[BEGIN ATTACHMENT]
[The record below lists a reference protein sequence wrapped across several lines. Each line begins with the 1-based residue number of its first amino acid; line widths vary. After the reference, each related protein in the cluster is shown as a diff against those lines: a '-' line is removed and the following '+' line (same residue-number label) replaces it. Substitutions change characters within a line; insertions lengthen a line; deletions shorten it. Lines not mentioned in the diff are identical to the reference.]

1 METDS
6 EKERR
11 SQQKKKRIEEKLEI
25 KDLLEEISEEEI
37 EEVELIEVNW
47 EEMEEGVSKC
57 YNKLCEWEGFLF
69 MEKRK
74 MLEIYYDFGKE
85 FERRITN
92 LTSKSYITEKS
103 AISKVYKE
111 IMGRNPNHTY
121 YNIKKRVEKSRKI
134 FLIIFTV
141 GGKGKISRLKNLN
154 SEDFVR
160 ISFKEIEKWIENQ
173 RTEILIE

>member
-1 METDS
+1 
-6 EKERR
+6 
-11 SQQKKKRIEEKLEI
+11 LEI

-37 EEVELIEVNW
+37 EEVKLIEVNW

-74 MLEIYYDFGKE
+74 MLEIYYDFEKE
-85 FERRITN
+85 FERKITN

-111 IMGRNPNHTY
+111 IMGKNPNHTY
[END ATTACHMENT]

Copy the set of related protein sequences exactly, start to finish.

[The record below lists a reference protein sequence wrapped across several lines. Each line begins with the 1-based residue number of its first amino acid; line widths vary. After the reference, each related protein in the cluster is shown as a diff against those lines: a '-' line is removed and the following '+' line (same residue-number label) replaces it. Substitutions change characters within a line; insertions lengthen a line; deletions shorten it. Lines not mentioned in the diff are identical to the reference.]

1 METDS
6 EKERR
11 SQQKKKRIEEKLEI
25 KDLLEEISEEEI
37 EEVELIEVNW
47 EEMEEGVSKC
57 YNKLCEWEGFLF
69 MEKRK
74 MLEIYYDFGKE
85 FERRITN
92 LTSKSYITEKS
103 AISKVYKE
111 IMGRNPNHTY
121 YNIKKRVEKSRKI
134 FLIIFTV
141 GGKGKISRLKNLN
154 SEDFVR
160 ISFKEIEKWIENQ
173 RTEILIE

>member
-1 METDS
+1 
-6 EKERR
+6 
-11 SQQKKKRIEEKLEI
+11 LEI

-37 EEVELIEVNW
+37 EEVKLIEVNW

-74 MLEIYYDFGKE
+74 MLEIYYDFEKE
-85 FERRITN
+85 FERKITN

-111 IMGRNPNHTY
+111 IMGKNPNHTY